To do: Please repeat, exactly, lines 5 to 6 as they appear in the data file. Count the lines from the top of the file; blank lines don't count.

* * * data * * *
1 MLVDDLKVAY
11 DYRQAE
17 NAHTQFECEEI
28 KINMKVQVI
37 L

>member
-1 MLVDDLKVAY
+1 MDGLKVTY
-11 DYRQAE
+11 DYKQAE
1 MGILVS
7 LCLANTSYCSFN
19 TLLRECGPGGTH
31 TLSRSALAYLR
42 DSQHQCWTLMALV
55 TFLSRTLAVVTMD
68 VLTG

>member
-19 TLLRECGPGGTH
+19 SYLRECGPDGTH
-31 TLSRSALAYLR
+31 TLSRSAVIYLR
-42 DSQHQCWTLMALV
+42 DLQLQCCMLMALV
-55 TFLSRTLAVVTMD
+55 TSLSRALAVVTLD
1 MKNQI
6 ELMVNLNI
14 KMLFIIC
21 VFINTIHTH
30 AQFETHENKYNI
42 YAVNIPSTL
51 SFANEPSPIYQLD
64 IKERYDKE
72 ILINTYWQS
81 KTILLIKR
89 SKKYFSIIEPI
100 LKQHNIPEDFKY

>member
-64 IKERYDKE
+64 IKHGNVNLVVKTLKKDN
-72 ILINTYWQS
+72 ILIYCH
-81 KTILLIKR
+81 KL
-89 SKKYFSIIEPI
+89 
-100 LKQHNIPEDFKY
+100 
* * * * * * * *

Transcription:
37 L

>member